Share This Page

Indiana police: Carnegie woman kicked officer during arrest

A Carnegie woman faces criminal charges after allegedly kicking an Indiana Borough police officer.

Katlyn Marie Rhodes, 21, of 15 First St. was charged Friday with one count each of aggravated assault, simple assault, criminal trespass, resisting arrest, public drunkenness and three counts of disorderly conduct. She was arraigned by Indiana District Judge Guy Haberl and released on $10,000 bail.

According to the criminal complaint filed by Indiana police, Patrolman Michael Rayko was writing parking tickets in the 600 block of Philadelphia Street when he was called to assist an employee of the Coney Bar in trying to get a woman to leave the bar.

Police said Rhodes became belligerent and disorderly, screaming obscenities at Rayko. Rhodes allegedly continued to yell even after the officer warned her she would be arrested for disorderly conduct.

As Rayko attempted to take her into custody, Rhodes resisted arrest and continued yelling, eventually kicking Rayko in his left knee with her high heel, police said.

A preliminary hearing is scheduled Dec. 16 before Haberl.

TribLIVE commenting policy

You are solely responsible for your comments and by using TribLive.com you agree to our Terms of Service.

We moderate comments. Our goal is to provide substantive commentary for a general readership. By screening submissions, we provide a space where readers can share intelligent and informed commentary that enhances the quality of our news and information.

While most comments will be posted if they are on-topic and not abusive, moderating decisions are subjective. We will make them as carefully and consistently as we can. Because of the volume of reader comments, we cannot review individual moderation decisions with readers.

We value thoughtful comments representing a range of views that make their point quickly and politely. We make an effort to protect discussions from repeated comments either by the same reader or different readers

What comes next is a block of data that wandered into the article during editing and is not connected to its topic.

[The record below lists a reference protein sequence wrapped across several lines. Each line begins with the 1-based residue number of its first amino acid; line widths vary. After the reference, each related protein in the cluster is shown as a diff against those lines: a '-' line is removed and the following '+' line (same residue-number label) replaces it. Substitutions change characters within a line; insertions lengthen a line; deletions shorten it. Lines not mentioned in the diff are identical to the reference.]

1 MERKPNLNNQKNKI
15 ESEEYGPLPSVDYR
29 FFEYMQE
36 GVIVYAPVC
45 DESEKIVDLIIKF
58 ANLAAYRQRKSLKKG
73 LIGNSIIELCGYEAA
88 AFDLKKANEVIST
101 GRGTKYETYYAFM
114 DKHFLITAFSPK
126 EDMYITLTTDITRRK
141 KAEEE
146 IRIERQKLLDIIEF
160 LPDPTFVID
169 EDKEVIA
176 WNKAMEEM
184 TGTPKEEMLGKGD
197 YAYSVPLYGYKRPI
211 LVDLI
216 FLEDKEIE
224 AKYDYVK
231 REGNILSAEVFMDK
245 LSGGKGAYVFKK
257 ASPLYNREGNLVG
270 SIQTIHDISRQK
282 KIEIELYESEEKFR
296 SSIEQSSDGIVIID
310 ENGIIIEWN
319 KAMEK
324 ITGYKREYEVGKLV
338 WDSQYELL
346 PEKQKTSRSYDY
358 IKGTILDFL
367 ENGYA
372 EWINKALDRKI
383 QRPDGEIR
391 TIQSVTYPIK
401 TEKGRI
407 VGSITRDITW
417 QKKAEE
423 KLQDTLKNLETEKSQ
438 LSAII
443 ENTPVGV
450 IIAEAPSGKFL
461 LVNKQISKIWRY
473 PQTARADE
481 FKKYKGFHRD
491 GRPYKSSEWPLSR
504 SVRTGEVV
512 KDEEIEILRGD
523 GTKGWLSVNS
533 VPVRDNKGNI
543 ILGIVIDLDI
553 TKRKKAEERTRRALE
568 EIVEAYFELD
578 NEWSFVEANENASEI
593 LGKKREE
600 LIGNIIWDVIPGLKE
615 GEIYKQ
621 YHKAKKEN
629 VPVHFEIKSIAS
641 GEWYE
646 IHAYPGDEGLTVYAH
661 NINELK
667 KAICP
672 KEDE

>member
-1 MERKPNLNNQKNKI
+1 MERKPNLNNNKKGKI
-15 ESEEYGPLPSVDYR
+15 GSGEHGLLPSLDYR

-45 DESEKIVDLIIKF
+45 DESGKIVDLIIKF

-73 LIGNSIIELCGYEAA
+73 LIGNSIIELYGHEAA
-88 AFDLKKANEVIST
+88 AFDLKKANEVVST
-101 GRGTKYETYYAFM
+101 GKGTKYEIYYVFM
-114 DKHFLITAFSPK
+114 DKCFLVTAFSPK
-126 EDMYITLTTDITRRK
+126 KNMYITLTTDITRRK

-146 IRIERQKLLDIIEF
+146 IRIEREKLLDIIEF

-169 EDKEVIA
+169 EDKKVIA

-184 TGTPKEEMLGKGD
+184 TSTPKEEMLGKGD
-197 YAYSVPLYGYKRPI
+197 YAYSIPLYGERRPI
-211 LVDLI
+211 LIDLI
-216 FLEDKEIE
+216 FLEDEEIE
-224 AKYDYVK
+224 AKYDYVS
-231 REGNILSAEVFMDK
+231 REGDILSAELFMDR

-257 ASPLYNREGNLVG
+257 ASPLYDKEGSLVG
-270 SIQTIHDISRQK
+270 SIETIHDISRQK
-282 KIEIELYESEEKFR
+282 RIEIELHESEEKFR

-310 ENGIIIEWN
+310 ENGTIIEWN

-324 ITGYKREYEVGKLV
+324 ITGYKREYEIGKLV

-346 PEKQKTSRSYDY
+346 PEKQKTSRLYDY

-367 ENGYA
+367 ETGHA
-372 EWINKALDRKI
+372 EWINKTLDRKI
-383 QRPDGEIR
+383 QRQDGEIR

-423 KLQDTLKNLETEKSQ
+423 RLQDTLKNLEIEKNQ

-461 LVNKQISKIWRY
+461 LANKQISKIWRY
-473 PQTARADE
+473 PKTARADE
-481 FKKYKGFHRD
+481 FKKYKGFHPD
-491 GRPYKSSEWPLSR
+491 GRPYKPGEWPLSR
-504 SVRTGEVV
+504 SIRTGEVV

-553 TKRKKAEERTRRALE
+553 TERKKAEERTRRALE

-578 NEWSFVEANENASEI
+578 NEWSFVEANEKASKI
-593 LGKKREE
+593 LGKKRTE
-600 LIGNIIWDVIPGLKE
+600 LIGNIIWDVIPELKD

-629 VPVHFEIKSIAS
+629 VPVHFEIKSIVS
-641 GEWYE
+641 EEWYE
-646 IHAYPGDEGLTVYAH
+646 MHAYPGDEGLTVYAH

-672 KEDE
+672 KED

We follow the same standards for taste as the daily newspaper. A few things we won't tolerate: personal attacks, obscenity, vulgarity, profanity (including expletives and letters followed by dashes), commercial promotion, impersonations, incoherence, proselytizing and SHOUTING. Don't include URLs to Web sites.

We do not edit comments. They are either approved or deleted. We reserve the right to edit a comment that is quoted or excerpted in an article. In this case, we may fix spelling and punctuation.

We welcome strong opinions and criticism of our work, but we don't want comments to become bogged down with discussions of our policies and we will moderate accordingly.

We appreciate it when readers and people quoted in articles or blog posts point out errors of fact or emphasis and will investigate all assertions. But these suggestions should be sent via e-mail. To avoid distracting other readers, we won't publish comments that suggest a correction. Instead, corrections will be made in a blog post or in an article.